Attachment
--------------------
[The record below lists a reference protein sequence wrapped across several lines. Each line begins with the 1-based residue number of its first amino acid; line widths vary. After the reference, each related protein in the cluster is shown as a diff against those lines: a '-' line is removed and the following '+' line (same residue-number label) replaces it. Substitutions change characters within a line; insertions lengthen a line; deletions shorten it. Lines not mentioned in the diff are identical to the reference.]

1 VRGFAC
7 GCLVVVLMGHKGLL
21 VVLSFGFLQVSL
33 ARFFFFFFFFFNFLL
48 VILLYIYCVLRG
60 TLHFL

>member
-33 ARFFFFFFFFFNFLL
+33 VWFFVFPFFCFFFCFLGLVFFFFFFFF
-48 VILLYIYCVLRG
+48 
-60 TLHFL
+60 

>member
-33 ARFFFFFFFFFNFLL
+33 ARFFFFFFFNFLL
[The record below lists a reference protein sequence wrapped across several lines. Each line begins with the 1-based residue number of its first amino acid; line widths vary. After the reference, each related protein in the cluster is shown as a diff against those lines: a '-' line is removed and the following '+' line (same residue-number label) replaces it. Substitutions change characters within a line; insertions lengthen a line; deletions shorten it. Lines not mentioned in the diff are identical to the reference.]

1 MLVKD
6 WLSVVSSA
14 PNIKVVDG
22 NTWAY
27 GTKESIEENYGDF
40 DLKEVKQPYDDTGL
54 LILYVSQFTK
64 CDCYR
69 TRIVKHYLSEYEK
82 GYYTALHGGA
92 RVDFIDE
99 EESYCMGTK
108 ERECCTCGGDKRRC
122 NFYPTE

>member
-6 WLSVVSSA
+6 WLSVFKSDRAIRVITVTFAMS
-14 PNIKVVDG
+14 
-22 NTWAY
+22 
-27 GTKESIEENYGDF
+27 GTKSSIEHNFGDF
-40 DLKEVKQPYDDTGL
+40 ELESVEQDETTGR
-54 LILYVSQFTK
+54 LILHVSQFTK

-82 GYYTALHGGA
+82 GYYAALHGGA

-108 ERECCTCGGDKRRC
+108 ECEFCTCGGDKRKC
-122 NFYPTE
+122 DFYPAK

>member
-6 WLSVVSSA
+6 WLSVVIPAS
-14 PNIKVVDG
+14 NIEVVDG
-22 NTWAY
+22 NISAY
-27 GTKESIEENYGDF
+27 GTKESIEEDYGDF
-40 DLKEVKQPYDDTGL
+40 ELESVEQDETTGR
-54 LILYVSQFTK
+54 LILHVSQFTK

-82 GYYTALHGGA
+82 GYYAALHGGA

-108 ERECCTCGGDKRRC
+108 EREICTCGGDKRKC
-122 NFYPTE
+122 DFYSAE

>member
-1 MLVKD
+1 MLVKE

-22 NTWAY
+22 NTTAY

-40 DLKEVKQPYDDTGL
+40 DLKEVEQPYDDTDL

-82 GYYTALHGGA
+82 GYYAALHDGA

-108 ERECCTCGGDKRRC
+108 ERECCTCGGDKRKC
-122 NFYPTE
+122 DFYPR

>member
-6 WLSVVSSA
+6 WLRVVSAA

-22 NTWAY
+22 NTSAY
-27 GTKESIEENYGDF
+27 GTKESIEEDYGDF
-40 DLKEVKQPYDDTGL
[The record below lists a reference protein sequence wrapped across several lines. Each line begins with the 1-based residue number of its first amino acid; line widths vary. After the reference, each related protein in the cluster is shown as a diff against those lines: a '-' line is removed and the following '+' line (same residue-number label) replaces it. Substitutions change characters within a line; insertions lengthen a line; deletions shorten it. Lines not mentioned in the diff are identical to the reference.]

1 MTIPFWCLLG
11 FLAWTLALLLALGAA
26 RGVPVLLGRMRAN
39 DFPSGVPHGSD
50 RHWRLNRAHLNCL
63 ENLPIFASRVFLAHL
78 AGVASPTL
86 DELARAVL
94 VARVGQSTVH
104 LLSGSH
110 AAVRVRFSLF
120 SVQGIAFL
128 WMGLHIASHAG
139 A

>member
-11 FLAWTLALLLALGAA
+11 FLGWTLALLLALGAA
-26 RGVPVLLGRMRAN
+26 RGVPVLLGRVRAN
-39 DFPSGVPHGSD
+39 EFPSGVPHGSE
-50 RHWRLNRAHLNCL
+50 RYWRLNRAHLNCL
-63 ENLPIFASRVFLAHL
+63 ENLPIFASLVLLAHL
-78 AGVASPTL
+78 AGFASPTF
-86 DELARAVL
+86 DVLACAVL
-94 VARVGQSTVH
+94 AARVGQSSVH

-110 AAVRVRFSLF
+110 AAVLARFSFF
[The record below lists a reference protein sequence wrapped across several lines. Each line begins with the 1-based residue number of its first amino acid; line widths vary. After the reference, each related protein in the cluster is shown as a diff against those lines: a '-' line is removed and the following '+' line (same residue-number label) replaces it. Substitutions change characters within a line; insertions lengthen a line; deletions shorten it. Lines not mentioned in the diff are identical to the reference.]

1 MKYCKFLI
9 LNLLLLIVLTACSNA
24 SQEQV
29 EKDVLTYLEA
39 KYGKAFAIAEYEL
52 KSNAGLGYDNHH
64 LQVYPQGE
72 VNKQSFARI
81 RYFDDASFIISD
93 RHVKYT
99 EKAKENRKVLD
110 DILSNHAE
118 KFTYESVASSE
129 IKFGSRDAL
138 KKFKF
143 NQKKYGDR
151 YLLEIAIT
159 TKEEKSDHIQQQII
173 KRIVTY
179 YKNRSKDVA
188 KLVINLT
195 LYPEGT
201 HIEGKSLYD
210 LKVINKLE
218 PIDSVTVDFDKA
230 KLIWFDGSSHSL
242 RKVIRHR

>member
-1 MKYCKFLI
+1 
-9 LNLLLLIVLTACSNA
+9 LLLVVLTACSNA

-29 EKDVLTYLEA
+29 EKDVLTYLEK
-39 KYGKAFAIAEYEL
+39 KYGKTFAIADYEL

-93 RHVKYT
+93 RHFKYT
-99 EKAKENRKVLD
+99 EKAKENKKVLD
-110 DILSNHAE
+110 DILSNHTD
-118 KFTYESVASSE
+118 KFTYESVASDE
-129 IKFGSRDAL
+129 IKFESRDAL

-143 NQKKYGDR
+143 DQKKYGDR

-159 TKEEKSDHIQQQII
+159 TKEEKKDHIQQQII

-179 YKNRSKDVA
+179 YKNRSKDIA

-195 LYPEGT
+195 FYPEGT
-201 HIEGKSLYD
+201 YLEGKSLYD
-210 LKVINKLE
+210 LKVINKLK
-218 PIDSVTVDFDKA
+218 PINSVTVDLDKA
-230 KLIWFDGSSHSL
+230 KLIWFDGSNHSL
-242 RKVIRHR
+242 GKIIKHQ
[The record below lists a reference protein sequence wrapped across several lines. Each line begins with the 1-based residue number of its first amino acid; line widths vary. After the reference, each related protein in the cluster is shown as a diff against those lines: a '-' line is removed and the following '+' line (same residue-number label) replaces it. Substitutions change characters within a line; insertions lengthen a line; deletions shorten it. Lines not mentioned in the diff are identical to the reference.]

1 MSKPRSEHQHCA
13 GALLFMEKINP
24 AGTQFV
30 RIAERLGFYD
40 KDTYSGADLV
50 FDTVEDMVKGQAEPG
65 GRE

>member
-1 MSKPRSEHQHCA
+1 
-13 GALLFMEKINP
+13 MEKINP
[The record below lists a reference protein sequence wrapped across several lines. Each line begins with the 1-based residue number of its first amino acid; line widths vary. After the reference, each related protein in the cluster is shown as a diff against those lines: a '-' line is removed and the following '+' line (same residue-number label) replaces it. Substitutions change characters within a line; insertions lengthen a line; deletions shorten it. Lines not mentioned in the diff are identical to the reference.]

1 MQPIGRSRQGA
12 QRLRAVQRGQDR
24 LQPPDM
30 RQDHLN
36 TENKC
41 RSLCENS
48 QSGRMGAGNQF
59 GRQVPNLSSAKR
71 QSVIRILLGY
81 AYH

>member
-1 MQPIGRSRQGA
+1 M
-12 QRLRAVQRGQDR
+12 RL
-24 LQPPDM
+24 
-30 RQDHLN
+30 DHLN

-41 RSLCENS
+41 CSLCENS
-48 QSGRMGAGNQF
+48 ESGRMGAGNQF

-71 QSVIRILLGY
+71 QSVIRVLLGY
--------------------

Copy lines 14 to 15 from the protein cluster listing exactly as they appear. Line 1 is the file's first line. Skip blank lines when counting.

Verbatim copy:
+60 

>member